The ATA had donated two merchandise gift certificates as prizes, which I announced would go to the highest-scoring game and to the most spectacular play. Then play got underway, and Craig, Libero Paolella and I started our own polyglot game to see how it worked, joined early on by Anne, a French-Canadian translator. Here are the two games that we played.

   A B C D E F G H I J K L M N O   
 1|=     '       R A J O U T e Z|1 
 2|  -     L I m I T E R   A -  |2 
 3|  C A R O T I D '     V U    |3 
 4|' A I E       '     P O P   '|4 
 5|        Q         S A N I N G|5 
 6|  "   D I V O T   " L   E "  |6 
 7|    '       ' W O G S   S    |7 
 8|=     '   H O A X   I '     =|8 
 9|    '       S E O   E   '    |9 
10|  "       "       A D   W "  |10
11|    M I T T       L -   H    |11
12|'     -   E F F R A Y A I   '|12
13|  N O N Y L ' E ' C     N    |13
14|  -       "   M   K     E -  |14
15|=     '       E       B R E D|15
   A B C D E F G H I J K L M N O   

Libero Paolella Anne Craig Rowland John Chew
8f HOAX[eng]+28 = 28 Joined game late. h8 AVORTIoN[fre]
+0 = 0 7h WOG[eng] WA[jpn] OX[en]+23 = 23
k4 PALSIED[eng] WOGS[eng]+78 = 106 Joined game late. l3 VON[deu] PO#[eng] AN[eng]+22 = 22 9g SEO[jpn] OS[eng] WAE[eng] OXO[eng] =+30 = 53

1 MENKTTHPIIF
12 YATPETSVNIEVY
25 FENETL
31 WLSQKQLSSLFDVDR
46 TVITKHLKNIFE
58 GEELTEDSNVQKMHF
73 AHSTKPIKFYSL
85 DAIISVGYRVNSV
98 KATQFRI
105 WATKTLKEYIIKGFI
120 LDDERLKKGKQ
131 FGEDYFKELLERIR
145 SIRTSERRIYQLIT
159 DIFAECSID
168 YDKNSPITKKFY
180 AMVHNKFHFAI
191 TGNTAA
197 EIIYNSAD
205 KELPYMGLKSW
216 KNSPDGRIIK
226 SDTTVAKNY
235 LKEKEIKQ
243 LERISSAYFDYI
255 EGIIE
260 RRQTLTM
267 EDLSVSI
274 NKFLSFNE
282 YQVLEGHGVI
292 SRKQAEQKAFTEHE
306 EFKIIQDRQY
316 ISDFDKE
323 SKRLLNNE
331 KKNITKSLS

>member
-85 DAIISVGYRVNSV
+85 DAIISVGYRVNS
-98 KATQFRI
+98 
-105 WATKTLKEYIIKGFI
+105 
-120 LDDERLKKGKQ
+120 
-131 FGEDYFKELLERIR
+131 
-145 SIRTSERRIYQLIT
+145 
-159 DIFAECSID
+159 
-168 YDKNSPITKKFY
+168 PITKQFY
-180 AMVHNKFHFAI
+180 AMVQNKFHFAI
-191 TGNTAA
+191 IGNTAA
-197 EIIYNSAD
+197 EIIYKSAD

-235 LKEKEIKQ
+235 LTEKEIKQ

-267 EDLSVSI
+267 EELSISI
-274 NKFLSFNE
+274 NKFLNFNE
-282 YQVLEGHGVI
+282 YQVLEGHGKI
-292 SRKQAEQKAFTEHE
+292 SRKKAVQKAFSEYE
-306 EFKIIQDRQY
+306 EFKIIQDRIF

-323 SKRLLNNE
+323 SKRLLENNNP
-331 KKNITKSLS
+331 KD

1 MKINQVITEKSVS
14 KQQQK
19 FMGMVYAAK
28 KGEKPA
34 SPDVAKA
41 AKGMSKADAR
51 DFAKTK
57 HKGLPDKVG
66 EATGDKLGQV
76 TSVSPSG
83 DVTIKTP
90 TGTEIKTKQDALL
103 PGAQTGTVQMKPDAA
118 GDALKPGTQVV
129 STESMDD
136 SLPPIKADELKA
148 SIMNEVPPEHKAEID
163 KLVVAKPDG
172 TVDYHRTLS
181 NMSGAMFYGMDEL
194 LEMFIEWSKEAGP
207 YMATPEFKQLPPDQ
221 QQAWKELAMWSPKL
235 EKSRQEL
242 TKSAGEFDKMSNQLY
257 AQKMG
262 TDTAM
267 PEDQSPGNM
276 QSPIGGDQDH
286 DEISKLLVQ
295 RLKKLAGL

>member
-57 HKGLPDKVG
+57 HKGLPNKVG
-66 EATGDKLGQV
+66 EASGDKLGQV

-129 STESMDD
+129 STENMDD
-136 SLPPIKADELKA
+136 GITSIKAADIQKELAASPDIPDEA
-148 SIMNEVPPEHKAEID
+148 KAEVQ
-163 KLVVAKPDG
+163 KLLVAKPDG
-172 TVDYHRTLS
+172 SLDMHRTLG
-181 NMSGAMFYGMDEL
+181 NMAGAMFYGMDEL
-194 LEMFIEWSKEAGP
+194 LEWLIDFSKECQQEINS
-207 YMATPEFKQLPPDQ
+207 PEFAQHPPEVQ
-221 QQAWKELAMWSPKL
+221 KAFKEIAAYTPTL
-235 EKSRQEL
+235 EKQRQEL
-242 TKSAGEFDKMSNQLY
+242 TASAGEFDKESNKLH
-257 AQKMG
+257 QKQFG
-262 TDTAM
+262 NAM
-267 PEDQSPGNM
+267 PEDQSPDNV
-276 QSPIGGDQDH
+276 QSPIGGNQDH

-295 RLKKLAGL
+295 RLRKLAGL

k10 ALACK[eng] AD[eng]+28 = 134 12f EFFRAYA[fre]+52 = 52 m2 LInTIER[eng] VI[fre] PON[?] ANT[eng]
VI* challenged.
+0 = 22 m1 TAUPIES#[eng] VU[fre] POP[eng] ANI[eng]+90 = 143
6d DIVOT[eng]+24 = 158 1h RAJOUT[fre]+42= 94 2e LImITER[fre] RI[fre] AT[eng] JE[fre] OR[fre]+77 = 99 1h RAJOUTeZ[fre]+69 = 212
3b CAROTID[eng]+82 = 240 m10 WHINE[eng] EFFRAYAI[fre]+45 = 139 h12 FEME+27 = 126 e5 QI#[eng]+22 = 234
11c MITT[eng] TE[ita]+14 = 254 4b AIE[fre] CA[fre] AI[fre] RE[fre]+16 = 155 15l BRED[eng] WHINER[eng]+42 = 168 13b NONYL[eng] TEL[eng]+19 = 253
5j SANING[eng]+7 = 261         
(BEEGNRUU)+11 = 272 ?-6 = 162 ?-4 = 151 (R)-1 = 252
   A B C D E F G H I J K L M N O   
 1|=     '       =       '     =|1 
 2|J E T     "       "       -  |2 
 3|    R       E A R N I N G    |3 
 4|M O O D I E S T       -     '|4 
 5|    Q   -           -        |5 
 6|  L U G E D     B "       "  |6 
 7|    E   L I F E R       '    |7 
 8|=   T '     A T O U R S     =|8 
 9|    '   t A X A T     H '    |9